Now when I make brooms I tell the story of how I slept with the broom machine because there was no room at the Inn.

As soon as we arrived home and got unloaded, I called the Shaker Village at Pleasant Hill Kentucky and they were again very helpful. They gave me the phone number of the Thomas ?????Manahan of broom corn importer in ____________________, Itís where they got the Mexico grown broom corn. Their long growing season makes the very best broom corn.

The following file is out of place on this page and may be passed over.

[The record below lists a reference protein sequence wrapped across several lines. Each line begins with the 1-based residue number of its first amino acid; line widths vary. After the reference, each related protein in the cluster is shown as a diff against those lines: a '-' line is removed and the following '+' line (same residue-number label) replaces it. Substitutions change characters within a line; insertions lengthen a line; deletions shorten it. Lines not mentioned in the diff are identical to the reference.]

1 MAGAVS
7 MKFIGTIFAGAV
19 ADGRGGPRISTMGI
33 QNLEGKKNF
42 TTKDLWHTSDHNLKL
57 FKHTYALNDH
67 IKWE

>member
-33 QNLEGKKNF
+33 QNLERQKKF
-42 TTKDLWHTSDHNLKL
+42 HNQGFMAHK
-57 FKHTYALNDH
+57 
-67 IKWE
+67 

I called and got the order desk. I told the lady I had this very old foot-powered broom making machine and I needed some broom corn. She said, "Oh you have a Shaker Kicker." I said, "What?" She repeated, "You have a Shaker Kicker. The Shakers invented it and you kick it to make it go." I was delighted. She asked what grade and what length of broom corn I wanted. I told her it was my first order and I was unfamiliar but send some of each and for the amounts make it more of the most popular and lesser on the least popular with each pack marked so Iíll know one from another. She was very helpful, she included broom wire, nails, sewing string, needles, a kind of a harness you strapped on your hand to push the needle through the broom below the handle and a book titled "The Story of the Broom" which told how to make a broom. It all made the most interesting and unusual UPS deliveries we have ever had. I was careful to record the number on each pack. They were numbered from #49 down to #18. I could tell #49 was the most popular because it was the largest bundle and it made the best brooms. I praised #49 at all demonstrations. The funny part came later when I reordered and asked for more #49 and some #38. She said "I have never heard of those numbers." I told her the shipment came from there and it was marked accordingly. She said "The numbers do not mean anything to me, but let me get your file." It turned out that those number were the weight of the bundles for UPS. I missed the boat again.